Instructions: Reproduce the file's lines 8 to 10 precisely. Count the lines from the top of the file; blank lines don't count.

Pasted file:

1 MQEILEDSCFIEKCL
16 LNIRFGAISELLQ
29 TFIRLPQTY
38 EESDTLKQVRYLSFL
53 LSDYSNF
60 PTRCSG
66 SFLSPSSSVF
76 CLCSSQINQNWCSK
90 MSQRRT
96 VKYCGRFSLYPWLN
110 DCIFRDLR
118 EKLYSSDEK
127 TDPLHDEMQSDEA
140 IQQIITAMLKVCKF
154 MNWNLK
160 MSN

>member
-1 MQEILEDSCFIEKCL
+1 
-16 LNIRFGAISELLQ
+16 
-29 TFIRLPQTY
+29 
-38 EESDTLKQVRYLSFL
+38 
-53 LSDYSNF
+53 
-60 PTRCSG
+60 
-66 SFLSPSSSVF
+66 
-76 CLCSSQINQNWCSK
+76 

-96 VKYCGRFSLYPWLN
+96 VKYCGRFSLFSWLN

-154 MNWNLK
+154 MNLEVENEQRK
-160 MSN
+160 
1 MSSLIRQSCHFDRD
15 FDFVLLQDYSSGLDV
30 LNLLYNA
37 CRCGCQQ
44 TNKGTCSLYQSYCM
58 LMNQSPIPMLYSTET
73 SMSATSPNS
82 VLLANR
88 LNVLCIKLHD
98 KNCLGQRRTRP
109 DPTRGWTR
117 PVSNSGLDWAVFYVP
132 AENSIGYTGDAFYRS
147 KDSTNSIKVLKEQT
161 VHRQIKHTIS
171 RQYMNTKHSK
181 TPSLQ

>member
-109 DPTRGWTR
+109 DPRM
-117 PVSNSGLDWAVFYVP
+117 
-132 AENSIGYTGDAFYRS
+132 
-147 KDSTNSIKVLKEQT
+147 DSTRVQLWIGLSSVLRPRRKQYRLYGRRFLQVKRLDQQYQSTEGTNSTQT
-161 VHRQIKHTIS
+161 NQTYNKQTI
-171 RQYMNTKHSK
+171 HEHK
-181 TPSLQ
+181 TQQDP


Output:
76 CLCSSQINQNWCSK
90 MSQRRT
96 VKYCGRFSLYPWLN